This week’s primaries in Georgia that pitted several House Democrats against upstart African American candidates got me wondering if a similar dynamic could work against any Republican incumbents this fall. Namely, are there any House Republicans with sizable enough minority populations in their districts that, with high turnout, could be in danger of defeat?
Now, it should be noted that demographics are rarely, if ever enough, to endanger or defeat an incumbent. A number of factors must usually be at work. Incumbent House members are extremely difficult to defeat. The norm for both parties over the past decade or so has been for roughly 95% of House incumbents to be re-elected, most with large margins. Among the factors required for defeating an incumbent are 1) a high quality challenger; 2) a well funded challenger; 3) a political “mood” hostile to incumbents or the incumbent’s party; and 4) scandal and/or deficient job performance by the incumbent. In other words, challengers must hope that a number of things go right, both in and out of their control, to have a chance at victory.
A second thing I would note is that those districts with the highest minority populations are not necessarily those that the Democrats have the best chance of winning. If we look at 2006, for example, the Democrats defeated several Republican incumbents in very, very white constituencies (i.e. IA-2, IN-8, IN-9, MN-1, NY-20, NH-1, NH-2). So, looking toward the Democrats’ chances this fall, I wouldn’t make a direct correlation between the likelihood of a party switch and the minority population in a given district. Nonetheless, in a year which saw higher turnout and registration among African-Americans during the primary season and with Barack Obama on the top of the ticket (likely to increase black turnout even higher during the general), we might look at the demographic profile Republican districts for potential upsets.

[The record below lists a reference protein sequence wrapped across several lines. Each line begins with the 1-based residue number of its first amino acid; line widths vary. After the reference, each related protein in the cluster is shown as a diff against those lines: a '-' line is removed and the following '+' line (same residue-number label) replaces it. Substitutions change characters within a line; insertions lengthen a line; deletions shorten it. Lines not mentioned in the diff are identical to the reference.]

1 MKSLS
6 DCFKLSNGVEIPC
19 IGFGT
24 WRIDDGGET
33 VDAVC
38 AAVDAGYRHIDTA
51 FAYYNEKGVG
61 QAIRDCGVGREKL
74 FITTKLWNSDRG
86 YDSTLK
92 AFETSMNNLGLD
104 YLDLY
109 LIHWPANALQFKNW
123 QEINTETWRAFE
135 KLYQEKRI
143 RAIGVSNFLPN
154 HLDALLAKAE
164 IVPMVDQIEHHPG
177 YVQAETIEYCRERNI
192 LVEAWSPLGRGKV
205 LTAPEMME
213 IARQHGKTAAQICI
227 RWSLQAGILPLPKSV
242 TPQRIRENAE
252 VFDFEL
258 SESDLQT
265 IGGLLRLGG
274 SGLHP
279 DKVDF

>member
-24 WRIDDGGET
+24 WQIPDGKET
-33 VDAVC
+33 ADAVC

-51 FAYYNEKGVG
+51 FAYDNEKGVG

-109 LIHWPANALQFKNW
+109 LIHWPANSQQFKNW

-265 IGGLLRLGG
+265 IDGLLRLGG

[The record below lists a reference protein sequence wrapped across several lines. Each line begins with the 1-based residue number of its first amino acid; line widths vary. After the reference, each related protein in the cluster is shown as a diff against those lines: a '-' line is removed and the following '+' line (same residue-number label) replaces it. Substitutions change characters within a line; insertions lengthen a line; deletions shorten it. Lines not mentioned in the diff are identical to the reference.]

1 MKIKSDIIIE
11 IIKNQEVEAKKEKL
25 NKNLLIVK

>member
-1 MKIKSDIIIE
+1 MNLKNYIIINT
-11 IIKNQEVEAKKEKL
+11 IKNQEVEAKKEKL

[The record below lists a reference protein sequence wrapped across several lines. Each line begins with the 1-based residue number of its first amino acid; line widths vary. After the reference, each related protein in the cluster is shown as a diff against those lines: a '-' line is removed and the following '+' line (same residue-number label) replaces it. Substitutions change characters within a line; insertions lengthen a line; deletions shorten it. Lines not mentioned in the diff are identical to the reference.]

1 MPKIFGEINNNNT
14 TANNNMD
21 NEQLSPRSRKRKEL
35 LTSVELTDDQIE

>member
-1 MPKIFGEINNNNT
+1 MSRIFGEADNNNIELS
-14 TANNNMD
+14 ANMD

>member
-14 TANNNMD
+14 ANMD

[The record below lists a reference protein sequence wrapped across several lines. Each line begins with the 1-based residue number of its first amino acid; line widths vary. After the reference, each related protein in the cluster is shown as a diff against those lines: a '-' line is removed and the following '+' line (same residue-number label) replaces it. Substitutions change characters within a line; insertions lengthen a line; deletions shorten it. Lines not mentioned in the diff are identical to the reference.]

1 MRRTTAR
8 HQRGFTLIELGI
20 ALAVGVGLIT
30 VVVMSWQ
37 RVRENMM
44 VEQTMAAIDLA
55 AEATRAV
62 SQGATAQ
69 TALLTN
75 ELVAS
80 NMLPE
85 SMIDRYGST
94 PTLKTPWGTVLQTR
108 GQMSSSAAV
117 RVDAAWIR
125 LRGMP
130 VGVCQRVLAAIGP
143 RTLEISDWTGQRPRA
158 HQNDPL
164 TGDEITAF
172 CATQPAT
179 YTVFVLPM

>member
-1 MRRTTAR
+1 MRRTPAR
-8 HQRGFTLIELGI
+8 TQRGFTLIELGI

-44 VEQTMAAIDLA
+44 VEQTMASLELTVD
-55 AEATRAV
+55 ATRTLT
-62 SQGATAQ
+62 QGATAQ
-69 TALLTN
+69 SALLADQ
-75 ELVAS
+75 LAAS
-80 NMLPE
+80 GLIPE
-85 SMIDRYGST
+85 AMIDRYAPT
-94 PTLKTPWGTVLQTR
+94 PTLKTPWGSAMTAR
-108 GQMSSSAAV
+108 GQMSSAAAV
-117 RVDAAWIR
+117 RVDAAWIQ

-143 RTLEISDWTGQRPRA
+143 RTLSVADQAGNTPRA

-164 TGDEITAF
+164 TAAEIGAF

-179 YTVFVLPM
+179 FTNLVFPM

Using my handy "CQ’s Politics in America 2008", I’ve tabulated the minority percentage (African-American and Hispanic) for each Republican held district. I’ve also recorded the vote total the incumbent received in 2006 to use as a baseline of expectations for 2008. Because 2006 was as bad a year as 2008 is shaping up to be for Republican congressional candidates, we would expect these Republicans’ support to be in the same neighborhood as two years ago. Using this data, we can crunch the numbers in a variety of ways in seeking to identify potentially vulnerable Republicans. So, what do we see???